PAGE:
Dennis Oppenheim: “Device to Root Out Evil” to be Removed

VANCOUVER — It was too hot for New York City; too hot for Stanford University. But a controversial, imposing sculpture by renowned international artist Dennis Oppenheim finally found a public home in laid-back Vancouver. Now, after 21/2 years in a prominent location near Stanley Park, the upside-down country church, denounced as “blasphemous” by some aghast Christians, is about to be unceremoniously dismantled, its future uncertain.

Too many negative comments and too many neighbours complaining that the sculpture interfered with their view of scenic Coal Harbour sealed the immediate fate of Mr. Oppenheim’s work, entitled Device to Root Out Evil.

The decision to remove the sculpture, approved unanimously by Vancouver Park Board commissioners this week, has dismayed those who wanted to keep the piece’s topsy-turvy church spire where it is, firmly planted in the grass of Harbour Green Park.

And it has rekindled debate on the role of public art in a city that yearns for world-class status but often succumbs, in the eyes of critics, to small-town thinking.

“The Park Board couldn’t find a way to rise above the history and controversy of this sculpture,” George Wagner, an associate professor at the University of B.C. school of architecture, said Wednesday.

“So they just made an expedient decision … that amounts to de facto censorship. It’s quite disturbing, and makes us, in my view, a lesser city.”

Said Michaela Frosch, the disappointed chairwoman of Vancouver Sculpture Biennale, which has spearheaded an ambitious citywide program to display sculpture in public places: “I don’t think we are yet prepared for this level of art. Very clearly, it does create debate and dialogue, but that’s good. It helps humanize Vancouver.”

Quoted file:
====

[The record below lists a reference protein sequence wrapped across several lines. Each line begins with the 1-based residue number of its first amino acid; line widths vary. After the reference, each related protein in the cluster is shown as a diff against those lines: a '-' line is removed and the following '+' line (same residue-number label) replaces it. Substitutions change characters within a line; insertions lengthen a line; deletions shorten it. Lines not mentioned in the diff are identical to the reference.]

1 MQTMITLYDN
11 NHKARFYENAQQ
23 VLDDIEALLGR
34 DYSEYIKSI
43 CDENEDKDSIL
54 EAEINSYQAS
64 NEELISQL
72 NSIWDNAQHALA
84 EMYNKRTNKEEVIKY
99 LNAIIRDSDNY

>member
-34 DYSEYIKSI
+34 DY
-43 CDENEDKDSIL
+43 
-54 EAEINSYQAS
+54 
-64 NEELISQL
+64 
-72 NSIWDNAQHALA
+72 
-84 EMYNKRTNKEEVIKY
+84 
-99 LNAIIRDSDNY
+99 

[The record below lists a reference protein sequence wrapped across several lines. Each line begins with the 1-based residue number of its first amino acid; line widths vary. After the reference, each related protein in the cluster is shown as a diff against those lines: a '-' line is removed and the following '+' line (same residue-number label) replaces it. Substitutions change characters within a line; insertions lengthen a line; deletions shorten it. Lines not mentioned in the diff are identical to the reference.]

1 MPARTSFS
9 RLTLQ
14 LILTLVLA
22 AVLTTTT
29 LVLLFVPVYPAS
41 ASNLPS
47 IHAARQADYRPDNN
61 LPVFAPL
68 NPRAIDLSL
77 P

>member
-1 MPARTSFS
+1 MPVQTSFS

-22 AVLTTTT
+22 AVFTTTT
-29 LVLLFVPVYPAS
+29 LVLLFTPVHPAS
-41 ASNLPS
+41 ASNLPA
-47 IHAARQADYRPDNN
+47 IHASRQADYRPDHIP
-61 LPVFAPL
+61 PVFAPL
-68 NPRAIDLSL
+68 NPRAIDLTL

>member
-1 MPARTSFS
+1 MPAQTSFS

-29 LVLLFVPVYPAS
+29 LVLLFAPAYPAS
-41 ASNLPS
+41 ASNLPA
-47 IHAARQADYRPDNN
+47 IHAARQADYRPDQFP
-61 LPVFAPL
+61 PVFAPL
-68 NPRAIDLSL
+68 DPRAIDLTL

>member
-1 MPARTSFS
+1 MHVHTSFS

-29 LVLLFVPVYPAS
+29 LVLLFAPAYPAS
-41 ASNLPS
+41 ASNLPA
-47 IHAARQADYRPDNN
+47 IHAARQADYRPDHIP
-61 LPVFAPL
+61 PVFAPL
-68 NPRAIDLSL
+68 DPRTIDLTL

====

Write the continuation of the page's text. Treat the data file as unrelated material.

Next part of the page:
Ms. Frosch said the sculpture is likely to be lost to another city that is prepared to take a bolder approach to withstanding criticism of a celebrated but provocative work of art.

Not only high-minded art lovers have risen to the sculpture’s defence.

Roger Swetnam, whose condominium overlooks the sculpture, lists “beer, hockey and cop shows” as his major cultural events.

“But I really like that church. It’s such a quirky thing. There’s always parents down there taking photos of their kids standing on their heads. It’s fun. I bring people down there all the time,” Mr. Swetnam said.

He loves the upside-down church so much, in fact, he wanted his wedding pictures taken there. “It’s not blasphemous at all.”

The well-known piece has attracted both widespread acclaim and censure since its unveiling at the famous Venice Biennale in 1997.

The controversy was too much for the director of New York City’s public art fund, however. He rejected the artist’s offer to display the glass-and-aluminum church on Church Street, citing worries that religious leaders would be offended.

A few years later, Stanford University in California backed out of a deal to buy the sculpture after extensive complaints by churchgoers.

Mr. Oppenheim has denied any anti-religious design to his sculpture. “Pointing a steeple into the ground directs it to hell as opposed to heaven,” he told one interviewer. “It’s a very simple gesture.”

In 2005, the Vancouver Sculpture Biennale persuaded the New York-based Mr. Oppenheim to lend the city his sculpture as part of an exposition of 17 pieces by accomplished artists to be displayed at public spaces throughout the city.

The pieces were supposed to be replaced in subsequent years by other works of art.

However, the Biennale wants to keep some of the best sculptures on permanent display, including Device to Root Out Evil. Mr. Oppenheim’s work was sold at auction for $300,000 to the private Benefic Foundation of Vancouver in 2006.

“We’d like the church to stay where it is,” Ms. Frosch said. “We think that’s a lovely site. It’s so prominent. Taking it down will cost $40,000, and that seems a terrible waste of money to move it somewhere else.”

Park Board vice-chairman Ian Robertson rejected allegations that censorship, controversy and lack of appreciation for public art determined the board’s decision to remove the sculpture.

“We’ve had 16 other pieces widely accepted by the public, and one piece that has been controversial in two other cities,” he said.

“Controversy seems to follow that piece around. Myself, I think it’s great. I like it. It opens up discussion. But what’s wrong is the location.”